For this -- a voice in her mind continued, mocking her -- you will go to Hell. I will go to Hell, she answered herself gaily, and I shall have lovers there, since I cannot find a true love anywhere, her mind added wistfully. Surely there will be some man without a girl who will have me?
Of course Mariana is only twenty-three, and we know well that her life will not be as sad as this may suggest. And indeed the novel is heavily autobiographical -- Alan is based on Gamel's first husband Rex Hunter, and she was to marry again as well as having a passionate love affair with the married Llewelyn Cowper Powys. It's easy to see autobiography at work here -- sometime it read to me almost like a transcribed journal. But that doesn't make it any less enjoyable or interesting, and it doesn't mean that the experiences and feelings it describes are any less recognisable to the rest of us. I suspect that there would be many young girls, even now, who would be able to relate to Mariana's nervousness about sex and her growing realisation of what it is that Alan wants her for. As for Alan, he is brilliantly portrayed -- a skilful lover, with strings of past affairs, he doesn't really like women and in fact quite early on we see him taking pleasure in her pain: "He felt her shrinkig and quivering underneath him. And the knowledge that he was hurting her gave him the most exquisite, the most tender pleasure". As the marriage progresses, Mariana sees herself as not much more than a courtesan, "worn with caresses one hour and scolded like a tiresome servant the next". And later in the novel there is quite a chilling episode when Mariana becomes pregnant and Alan is actually repelled by the idea of how her body will becomes, as he sees it, grotesquely distorted.
I read this straight after Henry Green's Living, and it took me a while to get use to the simplicity of the style. But I came to enjoy it very much. It's never been republished but you could certainly find it on abe books and other such sites. Nice.
This is Mrs Richard Bennett Lloyd, painted in about 1776 by Sir Joshua Reynolds (1723-1792). I thought at first that she was cutting initials in the bark, but I'm wondering if perhaps she's writing on some paper pinned to the tree?
Amazing how much of her body he has managed to show, considering the fact that she's fully dressed.
If anyone is wondering why I've gone a bit quiet - it's because my lovely 6 year old Macbook has finally died. And, though I suspected it was on the way out and took the precaution of ordering a new one, that is in London and I am in France. Now of course I know, as Facebook friends were quick to point out, that there is such a thing as FedEx, and I spent ages yesterday on a neighbour's computer comparing all the options. But as I am visiting London in a couple of weeks, I've decided to try living without until then. This is actually quite a big decision for me as I've spent the last many years virtually glued to the thing. But I'm quite excited and already doing things - gardening, wood stacking, walnut cracking (well this is rural France, after all) - that I've been neglecting of late. And of course it's not really cold turkey as I have my iPhone on which I am writing this.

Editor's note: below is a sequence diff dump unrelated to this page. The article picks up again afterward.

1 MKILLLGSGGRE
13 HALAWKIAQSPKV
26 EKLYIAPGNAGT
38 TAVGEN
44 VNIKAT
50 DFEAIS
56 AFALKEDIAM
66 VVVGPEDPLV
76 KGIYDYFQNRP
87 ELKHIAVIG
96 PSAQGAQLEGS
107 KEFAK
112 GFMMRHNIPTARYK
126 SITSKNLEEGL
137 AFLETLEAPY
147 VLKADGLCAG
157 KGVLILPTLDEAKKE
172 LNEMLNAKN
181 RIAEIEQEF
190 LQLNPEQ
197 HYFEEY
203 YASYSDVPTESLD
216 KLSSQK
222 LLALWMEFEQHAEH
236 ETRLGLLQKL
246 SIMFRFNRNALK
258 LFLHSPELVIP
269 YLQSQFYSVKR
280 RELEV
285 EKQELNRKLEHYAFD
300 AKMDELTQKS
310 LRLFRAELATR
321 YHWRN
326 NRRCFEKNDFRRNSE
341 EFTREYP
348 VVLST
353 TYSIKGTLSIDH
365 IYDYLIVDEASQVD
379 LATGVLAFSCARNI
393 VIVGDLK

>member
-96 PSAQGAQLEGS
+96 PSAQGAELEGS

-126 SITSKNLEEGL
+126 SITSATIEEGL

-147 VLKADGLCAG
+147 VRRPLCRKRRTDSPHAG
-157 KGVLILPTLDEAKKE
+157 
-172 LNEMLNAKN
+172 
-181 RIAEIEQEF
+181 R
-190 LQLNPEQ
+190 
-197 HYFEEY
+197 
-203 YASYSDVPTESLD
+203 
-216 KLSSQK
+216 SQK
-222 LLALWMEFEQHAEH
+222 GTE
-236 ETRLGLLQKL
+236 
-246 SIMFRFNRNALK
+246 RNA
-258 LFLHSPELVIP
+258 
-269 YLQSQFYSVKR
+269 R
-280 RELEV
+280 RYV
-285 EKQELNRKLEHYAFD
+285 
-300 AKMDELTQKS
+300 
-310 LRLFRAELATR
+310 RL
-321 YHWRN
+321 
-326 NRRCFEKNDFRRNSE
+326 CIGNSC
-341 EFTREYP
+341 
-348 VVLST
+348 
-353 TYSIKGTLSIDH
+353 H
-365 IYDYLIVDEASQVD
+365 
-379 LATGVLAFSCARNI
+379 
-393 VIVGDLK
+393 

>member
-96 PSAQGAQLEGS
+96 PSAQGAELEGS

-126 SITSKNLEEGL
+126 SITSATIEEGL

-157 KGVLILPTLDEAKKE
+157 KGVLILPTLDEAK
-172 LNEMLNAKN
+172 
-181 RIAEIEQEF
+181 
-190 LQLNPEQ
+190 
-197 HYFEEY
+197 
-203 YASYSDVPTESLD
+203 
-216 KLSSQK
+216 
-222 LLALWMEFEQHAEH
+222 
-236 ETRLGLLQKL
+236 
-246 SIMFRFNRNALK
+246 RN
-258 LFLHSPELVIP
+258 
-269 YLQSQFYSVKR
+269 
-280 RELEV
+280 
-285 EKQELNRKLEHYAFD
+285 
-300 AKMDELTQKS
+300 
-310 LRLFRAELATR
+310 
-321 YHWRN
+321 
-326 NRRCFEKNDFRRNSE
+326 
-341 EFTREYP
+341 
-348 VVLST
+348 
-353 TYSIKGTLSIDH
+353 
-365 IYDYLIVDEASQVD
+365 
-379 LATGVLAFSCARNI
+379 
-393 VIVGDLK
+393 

I've got several books that need reviewing and I will try to do those one way or another before too long. Meanwhile, wish me luck in my new semi-techo-free life.
Yes, folks, another challenge is coming up and I'm really hoping we get a lot of takers as I think this is a rather special one. Muriel Spark, who died in 2006, is a hugely celebrated and important British author. Clearly no slouch, she produced twenty-two novels, and twenty-one 'Other Works' which include biographies, critical studies, poetry and short stories. In 2008 The Times newspaper included her as one of the '50 greatest British writers since 1945', which possibly doesn't sound all that amazing but is certainly well deserved.
Muriel Spark Week was actually Simon's idea (see his own announcement on Stuck in a Book) but I'm very happy to have agreed to co-host. The plan is that people should read and review at least one of Muriel Spark's books (or her life, or her poems, or even film versions) and send us the link when you've done it -- the reviews and their links will be compiled in a final post on 29 April. Meanwhile Simon and I will be posting on alternate days - our own reviews and anything Spark-related we feel like putting up there - but we're also hoping for discussion in the comments about Spark (perhaps especially for those who want to join in but don't write blogs themselves.) It would be great if between us all we manage to cover all 22 of Spark's novels.
So -- do join in, and spread the word -- and please feel free to use the great badge, specially designed for us by Thomas at My Porch.
I'm very much looking forward to my own reading -- I've only read four of Spark's novels and hope to read quite a few more by April -- they are very short and extremely enjoyable. Do let us know if you think you may join in -- the more the merrier.